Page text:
Indeed, while what I've read of the book so far does indeed take many Western scholarly assumptions about India to task and exposes an inherent Hinduphobic agenda among Western academia, it's truly a balanced sort of discourse that doesn't rely on cheap emotional manipulation. It's scholarly language is more akin to engaging Western academia in a contest of skill rather than outright combat, making it  (ironically) easier to digest. (I say "ironically" because normally the usage of advanced and obscure vocabulary makes scholarly work impenetrable to the average reader; in the case of this book it serves to intone respect to the reader and not insult the reader's intelligence.) Indeed, I felt like by reading this book, instead of falling for the trap of belittling myself for being a white guy (and thereby missing the point of the book entirely), I felt like I could be a part of the solution by being aware of these sorts of anti-Hindu phenomena prevalent in Western scholarship. And it's not just people like me that Mr. Malhotra is addressing either - he mentions that there are accomplices to Hinduphobia among Indians as well, and while Mr. Malholtra makes the case that such Indians still suffer from having their minds being colonized by Western interests, he suggests that part of the problem is a willingness to be colonized in such a fashion, and that the solution is internal, that such Indians have to heal themselves and regain their own self-respect; that they're only as Westernized as they allow themselves to be.

Again, this is only a "first impressions" post, and I have yet to read the entire book to get to all the gritty details as to Mr. Malhotra's arguments. But so far, I'm very impressed at Mr. Malhotra's out-of-the-box thinking when it comes to the so-called "clash of civilizations" that so many people on either side of the divide want to perpetuate. I've already gleaned volumes about my own perceptions and misconceptions from what I've read so far, and I seek to further hone my learning by reading the rest.

Friday, March 11, 2016

Don't Panic

Namaste, readers. This next blog post is about what might be a bit of a thorny topic for some. But I'm posting not to rile up passions, but to urge calm. I'm talking about the next Presidential election in the United States of America in November 2016. There are a lot of people who are afraid (to put it mildly) of Donald Trump getting elected.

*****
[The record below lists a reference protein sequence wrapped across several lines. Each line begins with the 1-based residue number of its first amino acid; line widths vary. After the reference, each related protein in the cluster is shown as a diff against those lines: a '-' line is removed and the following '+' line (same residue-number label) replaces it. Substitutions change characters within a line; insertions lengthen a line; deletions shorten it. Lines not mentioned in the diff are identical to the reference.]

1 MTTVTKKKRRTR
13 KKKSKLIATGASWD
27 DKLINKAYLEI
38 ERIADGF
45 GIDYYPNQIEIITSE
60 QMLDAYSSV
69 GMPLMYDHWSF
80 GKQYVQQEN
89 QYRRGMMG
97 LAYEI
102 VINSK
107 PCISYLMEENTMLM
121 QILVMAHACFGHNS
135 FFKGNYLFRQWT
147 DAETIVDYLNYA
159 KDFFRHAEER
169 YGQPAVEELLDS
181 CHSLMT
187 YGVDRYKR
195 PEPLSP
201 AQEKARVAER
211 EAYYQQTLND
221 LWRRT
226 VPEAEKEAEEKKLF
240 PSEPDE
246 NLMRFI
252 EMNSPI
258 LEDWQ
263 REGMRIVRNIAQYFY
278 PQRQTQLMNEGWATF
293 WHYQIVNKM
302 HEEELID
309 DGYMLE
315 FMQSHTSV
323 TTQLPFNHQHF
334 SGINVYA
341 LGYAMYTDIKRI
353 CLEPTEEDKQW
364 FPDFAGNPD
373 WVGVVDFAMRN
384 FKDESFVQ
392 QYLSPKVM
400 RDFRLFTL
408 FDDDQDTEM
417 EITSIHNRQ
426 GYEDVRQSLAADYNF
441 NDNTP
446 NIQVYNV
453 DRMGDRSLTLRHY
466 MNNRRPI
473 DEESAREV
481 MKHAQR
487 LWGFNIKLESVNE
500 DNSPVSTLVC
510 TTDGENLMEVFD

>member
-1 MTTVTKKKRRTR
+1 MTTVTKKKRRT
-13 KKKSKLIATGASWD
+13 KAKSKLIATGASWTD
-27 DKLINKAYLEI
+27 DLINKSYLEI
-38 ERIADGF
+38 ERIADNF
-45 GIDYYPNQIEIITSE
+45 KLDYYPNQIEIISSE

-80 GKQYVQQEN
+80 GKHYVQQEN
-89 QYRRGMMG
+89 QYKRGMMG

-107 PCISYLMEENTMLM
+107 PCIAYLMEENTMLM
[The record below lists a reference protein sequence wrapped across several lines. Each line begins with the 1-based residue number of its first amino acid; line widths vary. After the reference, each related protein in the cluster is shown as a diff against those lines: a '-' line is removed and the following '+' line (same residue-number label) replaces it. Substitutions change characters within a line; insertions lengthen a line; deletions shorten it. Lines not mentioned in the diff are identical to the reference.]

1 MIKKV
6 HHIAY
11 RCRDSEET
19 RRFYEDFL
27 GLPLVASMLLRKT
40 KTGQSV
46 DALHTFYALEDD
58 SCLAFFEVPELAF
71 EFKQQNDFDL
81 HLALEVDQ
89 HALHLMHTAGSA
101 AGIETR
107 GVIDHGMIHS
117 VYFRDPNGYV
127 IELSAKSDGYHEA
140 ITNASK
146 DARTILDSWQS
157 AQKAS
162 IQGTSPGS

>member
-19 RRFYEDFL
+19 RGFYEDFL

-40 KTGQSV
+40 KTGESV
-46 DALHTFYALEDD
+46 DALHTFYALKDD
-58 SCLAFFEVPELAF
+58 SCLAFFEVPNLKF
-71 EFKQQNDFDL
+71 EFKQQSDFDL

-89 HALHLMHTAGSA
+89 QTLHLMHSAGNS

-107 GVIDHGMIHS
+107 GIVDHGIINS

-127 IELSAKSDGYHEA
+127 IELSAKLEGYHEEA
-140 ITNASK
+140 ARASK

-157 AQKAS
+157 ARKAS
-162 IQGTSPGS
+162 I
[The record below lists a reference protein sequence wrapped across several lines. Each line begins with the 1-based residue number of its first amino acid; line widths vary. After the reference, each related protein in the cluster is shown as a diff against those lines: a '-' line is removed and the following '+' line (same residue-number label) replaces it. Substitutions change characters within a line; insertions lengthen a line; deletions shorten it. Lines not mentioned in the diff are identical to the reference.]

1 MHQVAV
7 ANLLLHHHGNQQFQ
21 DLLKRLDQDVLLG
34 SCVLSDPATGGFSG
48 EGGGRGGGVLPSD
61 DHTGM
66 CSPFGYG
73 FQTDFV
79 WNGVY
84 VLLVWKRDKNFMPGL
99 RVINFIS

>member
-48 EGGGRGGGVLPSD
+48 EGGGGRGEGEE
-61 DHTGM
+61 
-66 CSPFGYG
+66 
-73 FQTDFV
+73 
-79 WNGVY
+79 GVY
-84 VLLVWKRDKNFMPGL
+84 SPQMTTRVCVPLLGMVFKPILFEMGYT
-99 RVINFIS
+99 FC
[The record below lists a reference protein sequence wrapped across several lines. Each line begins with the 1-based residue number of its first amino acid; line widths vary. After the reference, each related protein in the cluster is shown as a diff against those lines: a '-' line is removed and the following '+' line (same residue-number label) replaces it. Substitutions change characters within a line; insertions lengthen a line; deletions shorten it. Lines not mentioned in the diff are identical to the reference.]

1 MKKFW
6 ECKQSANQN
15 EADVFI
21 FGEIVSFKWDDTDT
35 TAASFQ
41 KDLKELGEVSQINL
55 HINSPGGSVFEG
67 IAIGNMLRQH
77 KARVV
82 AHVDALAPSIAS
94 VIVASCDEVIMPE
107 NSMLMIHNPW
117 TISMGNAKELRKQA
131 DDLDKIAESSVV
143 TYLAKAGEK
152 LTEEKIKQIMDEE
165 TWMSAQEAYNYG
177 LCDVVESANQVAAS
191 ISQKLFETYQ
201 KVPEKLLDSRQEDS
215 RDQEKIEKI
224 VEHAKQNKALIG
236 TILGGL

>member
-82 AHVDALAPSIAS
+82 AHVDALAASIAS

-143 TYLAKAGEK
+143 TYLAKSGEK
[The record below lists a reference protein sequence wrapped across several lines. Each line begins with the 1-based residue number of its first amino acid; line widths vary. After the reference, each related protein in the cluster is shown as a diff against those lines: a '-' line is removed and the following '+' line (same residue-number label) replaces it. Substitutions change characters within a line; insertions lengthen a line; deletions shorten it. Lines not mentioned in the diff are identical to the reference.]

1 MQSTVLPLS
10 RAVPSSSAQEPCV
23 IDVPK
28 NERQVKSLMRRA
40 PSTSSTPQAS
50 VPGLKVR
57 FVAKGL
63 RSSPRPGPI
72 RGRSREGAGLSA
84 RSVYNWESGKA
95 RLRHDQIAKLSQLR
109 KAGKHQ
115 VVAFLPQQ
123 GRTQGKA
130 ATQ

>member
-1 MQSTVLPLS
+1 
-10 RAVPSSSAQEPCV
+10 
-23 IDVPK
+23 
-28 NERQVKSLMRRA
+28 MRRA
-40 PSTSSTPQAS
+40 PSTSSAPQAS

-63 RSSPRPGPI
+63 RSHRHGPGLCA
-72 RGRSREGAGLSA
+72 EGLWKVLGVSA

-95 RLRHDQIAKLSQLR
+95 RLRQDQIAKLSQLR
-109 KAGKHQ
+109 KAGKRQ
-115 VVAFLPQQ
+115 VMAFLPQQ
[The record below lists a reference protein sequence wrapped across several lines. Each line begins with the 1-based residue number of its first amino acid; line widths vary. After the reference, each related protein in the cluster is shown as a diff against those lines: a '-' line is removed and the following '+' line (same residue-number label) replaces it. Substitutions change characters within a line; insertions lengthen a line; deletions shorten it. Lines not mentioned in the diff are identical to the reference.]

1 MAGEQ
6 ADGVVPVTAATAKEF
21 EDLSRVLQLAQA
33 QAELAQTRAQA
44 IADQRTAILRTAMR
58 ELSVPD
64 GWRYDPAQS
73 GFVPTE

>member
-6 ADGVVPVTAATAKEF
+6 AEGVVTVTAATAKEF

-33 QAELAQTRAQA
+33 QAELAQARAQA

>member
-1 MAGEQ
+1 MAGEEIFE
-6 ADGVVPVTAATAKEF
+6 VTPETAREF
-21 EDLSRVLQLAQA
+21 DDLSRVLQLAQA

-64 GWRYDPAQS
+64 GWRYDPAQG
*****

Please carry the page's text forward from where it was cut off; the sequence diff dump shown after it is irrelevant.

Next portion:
I know I previously was one of those people who thought the world would end if Trump becomes President. Don't get me wrong, I still don't want the guy to be President, and I'll still vote against him.

But bad would things get if Trump were elected? Again, don't take this out of context. I don't want Trump to get elected. But if he were, the Earth won't explode. Odds are we can still go about our daily lives like we always would. The sun will still rise, and the sky will still be blue. Sure, things will be a little harder. But not insurmountable.

People were saying the world would end when George W. Bush got elected a second term. It didn't then. Some right-wingers thought the world would end if Obama got elected. Obviously it didn't end then either.

The President is a powerful person. But in the end, he (or she in the event Hillary gets elected President) is just one person. There's still Congress and the Supreme Court, a.k.a. the legislative and judicial branches of the US government. Which brings me to my next point: if Obama couldn't get everything done he wanted to get done as President, neither will Trump. There are some Republicans in Congress who hate Trump. Who knows, if Trump gets elected, hopefully his head will explode trying to deal with Congress.

TLDR of this post: don't panic. Panicking doesn't do anyone any good. Especially when it comes to Presidents.